Education is key to building a responsible and empowered nation

By Manasi Susarla*

India has always been a patriarchal, feudalistic society, and even now, it is. There are certain societal and cultural norms, so deeply rooted in our culture, that a shift in mindset for the better is extremely slow, and sometimes, even close to impossible. Even today, in the 21st century, we see oppression against women prevails in India in various forms such as female infanticide, female feticide, sexual harassment, rape, domestic violence, child trafficking, and many other heinous crimes. While policy changes, awareness campaigns, sensitization initiatives have been launched by several governmental and non-governmental organizations like NGOs, activists, and private philanthropy foundations, what lies at the root of these issues is a very deeply rooted patriarchal mindset.

Reforming Education

Dr. Urvashi Sahni, an Ashoka fellow, a non-resident fellow at the Brookings Institution in the U.S., an honorary member of the Clinton Global Initiative, and the winner of the India Social Entrepreneur Award, is extremely passionate about bringing about a mindset shift. A feminist at heart, Dr. Sahni is also an educator, social entrepreneur, and a women’s rights activist. In a candid, heart-warming, and extremely inspiring conversation with a few second-year students of IIM Ahmedabad, she talks about the importance of making education broader, wider, and deeper. Quoting Paulo Freire’s Pedagogy of the Youth, “reading the world before reading the word”, she says that education is a very strong and powerful personal and social transformative force, provided we first transform education itself.

With the world changing so fast, and India’s rapid growth to become a one of the nations with the highest number of young people, it was imperative for the country to change the way it educates its young. The most recent National Education Policy (NEP 2020), a welcome step from the Government, has come in after having the same guidelines for education for 34 years. In some ways, it is a huge milestone for the country in terms of its education system. Dr. Sahni is a nominated member of the steering committee that will effective implementation of the NEP 2020 in Uttar Pradesh’s secondary schools. She believes that the Policy will drive the nation towards achieving learning outcomes that are currently desired and ensure that education has more real-life application, instead of what it is currently.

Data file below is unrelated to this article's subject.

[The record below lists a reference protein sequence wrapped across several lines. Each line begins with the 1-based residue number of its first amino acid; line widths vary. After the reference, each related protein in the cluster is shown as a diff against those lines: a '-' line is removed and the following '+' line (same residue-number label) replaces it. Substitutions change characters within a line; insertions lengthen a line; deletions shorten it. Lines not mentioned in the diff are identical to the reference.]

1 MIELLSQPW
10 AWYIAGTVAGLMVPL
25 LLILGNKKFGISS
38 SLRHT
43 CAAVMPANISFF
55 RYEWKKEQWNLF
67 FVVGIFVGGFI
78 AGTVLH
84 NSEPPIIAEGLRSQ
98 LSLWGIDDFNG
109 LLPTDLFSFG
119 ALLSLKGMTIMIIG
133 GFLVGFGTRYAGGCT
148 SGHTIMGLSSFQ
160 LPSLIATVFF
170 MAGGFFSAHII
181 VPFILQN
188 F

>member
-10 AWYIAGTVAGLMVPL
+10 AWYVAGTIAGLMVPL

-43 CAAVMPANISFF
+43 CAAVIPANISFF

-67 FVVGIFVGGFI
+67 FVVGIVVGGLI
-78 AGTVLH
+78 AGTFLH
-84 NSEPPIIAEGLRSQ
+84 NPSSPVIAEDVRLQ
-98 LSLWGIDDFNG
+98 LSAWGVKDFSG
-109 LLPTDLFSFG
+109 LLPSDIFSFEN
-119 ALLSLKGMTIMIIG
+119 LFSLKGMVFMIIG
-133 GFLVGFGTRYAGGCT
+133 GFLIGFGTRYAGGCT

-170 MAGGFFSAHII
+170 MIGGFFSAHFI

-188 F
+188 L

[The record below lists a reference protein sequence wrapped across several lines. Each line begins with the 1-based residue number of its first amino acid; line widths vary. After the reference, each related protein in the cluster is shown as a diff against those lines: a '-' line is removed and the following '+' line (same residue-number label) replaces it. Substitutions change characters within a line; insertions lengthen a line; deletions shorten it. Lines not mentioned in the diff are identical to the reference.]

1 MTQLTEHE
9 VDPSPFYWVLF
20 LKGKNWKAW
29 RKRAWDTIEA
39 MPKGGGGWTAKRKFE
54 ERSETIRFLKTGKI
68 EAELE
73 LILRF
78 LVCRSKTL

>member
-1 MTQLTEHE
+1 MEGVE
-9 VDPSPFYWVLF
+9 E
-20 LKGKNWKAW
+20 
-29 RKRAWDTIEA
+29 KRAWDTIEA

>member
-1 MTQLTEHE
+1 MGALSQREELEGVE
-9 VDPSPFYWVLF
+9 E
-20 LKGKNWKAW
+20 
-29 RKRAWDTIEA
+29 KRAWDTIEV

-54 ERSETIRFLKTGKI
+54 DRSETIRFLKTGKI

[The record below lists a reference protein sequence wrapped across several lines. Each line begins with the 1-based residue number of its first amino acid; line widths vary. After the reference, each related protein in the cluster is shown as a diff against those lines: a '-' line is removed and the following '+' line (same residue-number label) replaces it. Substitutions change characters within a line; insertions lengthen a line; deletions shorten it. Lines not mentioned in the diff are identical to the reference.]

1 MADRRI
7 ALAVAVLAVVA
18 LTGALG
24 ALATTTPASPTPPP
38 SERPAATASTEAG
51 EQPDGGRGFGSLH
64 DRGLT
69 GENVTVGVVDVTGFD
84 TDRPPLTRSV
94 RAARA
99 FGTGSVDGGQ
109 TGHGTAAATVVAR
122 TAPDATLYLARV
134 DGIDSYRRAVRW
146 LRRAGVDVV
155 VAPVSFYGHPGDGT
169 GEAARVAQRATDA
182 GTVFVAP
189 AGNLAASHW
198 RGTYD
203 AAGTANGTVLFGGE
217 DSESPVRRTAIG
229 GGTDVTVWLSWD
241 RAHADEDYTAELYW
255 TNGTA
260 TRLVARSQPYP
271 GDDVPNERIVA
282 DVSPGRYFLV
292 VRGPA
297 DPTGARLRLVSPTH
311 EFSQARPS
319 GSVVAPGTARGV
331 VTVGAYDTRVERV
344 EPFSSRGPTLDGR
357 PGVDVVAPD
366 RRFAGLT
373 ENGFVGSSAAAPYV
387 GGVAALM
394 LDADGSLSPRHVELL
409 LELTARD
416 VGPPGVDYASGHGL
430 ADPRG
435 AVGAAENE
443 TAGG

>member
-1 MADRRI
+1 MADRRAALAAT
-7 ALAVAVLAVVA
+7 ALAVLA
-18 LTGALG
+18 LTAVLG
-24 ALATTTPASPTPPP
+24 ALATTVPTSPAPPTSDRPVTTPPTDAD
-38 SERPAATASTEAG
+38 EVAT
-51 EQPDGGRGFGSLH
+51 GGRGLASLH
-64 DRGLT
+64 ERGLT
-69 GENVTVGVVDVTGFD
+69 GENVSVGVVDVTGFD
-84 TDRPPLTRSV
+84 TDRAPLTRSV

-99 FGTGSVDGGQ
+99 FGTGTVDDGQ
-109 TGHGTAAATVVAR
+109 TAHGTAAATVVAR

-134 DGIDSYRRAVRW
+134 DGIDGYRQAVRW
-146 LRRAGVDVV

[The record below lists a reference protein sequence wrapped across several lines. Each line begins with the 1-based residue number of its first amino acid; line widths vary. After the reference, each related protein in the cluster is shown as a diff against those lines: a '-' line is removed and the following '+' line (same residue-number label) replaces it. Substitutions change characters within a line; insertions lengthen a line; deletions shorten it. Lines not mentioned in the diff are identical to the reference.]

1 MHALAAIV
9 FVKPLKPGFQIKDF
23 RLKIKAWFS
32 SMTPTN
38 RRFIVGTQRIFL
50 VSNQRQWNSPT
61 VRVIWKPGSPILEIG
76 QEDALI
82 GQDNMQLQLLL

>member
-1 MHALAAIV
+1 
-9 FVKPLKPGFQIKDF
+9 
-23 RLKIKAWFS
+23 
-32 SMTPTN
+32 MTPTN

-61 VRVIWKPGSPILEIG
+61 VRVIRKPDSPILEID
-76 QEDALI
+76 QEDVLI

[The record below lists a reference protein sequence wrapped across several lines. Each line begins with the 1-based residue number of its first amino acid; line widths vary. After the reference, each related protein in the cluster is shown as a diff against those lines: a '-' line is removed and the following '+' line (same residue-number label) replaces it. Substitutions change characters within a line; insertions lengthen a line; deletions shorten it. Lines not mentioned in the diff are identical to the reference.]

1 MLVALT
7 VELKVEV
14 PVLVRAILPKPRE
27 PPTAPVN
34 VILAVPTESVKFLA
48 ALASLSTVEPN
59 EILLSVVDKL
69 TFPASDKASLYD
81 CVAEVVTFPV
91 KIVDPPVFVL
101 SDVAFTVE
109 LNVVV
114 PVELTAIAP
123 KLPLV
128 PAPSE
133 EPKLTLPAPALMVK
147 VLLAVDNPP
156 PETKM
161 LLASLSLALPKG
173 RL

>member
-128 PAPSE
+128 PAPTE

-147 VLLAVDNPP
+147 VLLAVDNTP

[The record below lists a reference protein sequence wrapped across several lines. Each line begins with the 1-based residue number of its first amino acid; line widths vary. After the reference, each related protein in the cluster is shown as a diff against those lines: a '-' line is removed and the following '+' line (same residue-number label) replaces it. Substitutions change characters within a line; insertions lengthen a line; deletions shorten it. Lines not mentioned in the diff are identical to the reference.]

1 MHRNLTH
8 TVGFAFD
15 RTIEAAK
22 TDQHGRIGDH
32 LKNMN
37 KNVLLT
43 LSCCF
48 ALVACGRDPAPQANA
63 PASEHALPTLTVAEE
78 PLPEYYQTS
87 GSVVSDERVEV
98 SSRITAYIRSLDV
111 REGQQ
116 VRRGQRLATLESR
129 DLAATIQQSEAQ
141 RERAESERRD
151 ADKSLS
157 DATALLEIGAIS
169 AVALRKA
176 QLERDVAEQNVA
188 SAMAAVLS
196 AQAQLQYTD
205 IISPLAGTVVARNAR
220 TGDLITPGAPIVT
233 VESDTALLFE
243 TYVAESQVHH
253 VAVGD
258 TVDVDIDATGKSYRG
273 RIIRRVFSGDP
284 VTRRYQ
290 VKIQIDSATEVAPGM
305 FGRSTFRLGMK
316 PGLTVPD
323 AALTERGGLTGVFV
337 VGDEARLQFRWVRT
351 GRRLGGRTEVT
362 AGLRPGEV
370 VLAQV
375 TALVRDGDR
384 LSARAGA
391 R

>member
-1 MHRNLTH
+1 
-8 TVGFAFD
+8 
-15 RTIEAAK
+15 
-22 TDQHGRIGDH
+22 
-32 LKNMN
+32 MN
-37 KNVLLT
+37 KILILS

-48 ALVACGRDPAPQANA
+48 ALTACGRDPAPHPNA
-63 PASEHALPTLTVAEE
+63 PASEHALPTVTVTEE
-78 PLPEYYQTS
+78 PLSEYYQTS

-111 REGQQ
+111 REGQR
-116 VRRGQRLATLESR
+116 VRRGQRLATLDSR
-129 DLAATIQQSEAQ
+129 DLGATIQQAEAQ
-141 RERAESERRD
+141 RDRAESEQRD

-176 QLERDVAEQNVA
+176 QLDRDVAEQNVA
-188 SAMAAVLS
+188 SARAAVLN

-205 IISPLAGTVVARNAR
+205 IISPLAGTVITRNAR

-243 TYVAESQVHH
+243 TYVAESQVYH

Propagating Gender Studies

Furthering thoughts on the transformative power of education, the conversation also shed light on the impact it can have on children of all age groups, genders, castes, and economic sections of the society. When equality is taught, it should be taught to both boys and girls – says Dr. Sahni. The psychological and social turn must happen with both boys and girls – where boys treat the girls as their equals, and the girls are aware, and they believe that they are equal to everyone else around them.

An entire section of the NEP 2020 is focused on equity and inclusion – making it favorable for a diverse set of Socio-Economically Disadvantaged Groups (SEDGs). One great thing is that the policy also identifies SEDGs as children who often drop out, are left unrolled, or learn less for whatever underlying reasons. This encompasses girls also, and the policy specifically states that its measures will be specifically targeted towards girls, again making a welcome step for today’s Indian society.

Building a Responsible Nation through its Youth

The current education structure and curriculum of India is sterile in producing critically curious and inquisitive minds. Dr. Sahni believes that the role of education needs to be to empower people to think critically and to question. Currently, it propagates rote learning and content-based learning, but does not teach children to question existing norms, answer important existential questions, and just to navigate actual life in general. Education needs to have a strong foundation in social justice, equality, gender, caste, and religion – topics of real importance and sensitivity in a country like India. According to Dr. Sahni, a deep, structural change, along with a reformed curriculum laying high focus on these aspects will enable development of a social, political, and critical perspective in India’s youth.

Dr. Sahni has worked in the field of education and women empowerment for over three decades now, and is the founding president and CEO of the Study Hall Educational Foundation (SHEF) – which works towards providing affordable and high quality education to disadvantaged girls from urban slums. In social discourse, there can be several forms in which one can raise their voice or bring about a change – these could be violent action, protest, community mobilization and many more. Dr. Sahni proclaims that she has chosen Education as her path and wants to be a Changemaker by making education accessible to as many people as possible and enabling them to be Nation-Builders. She says – “Start with small steps towards Change – one person at a time. Because Change is like a Rubik’s Cube – when one person changes, everything around them will have to change.”

Resources

  1. Study Hall Educational Foundation
  2. Brookings.edu
  3. Urvashi Sahni – Mint

*Pursuing an MBA from the Indian Institute of Management, Ahmedabad

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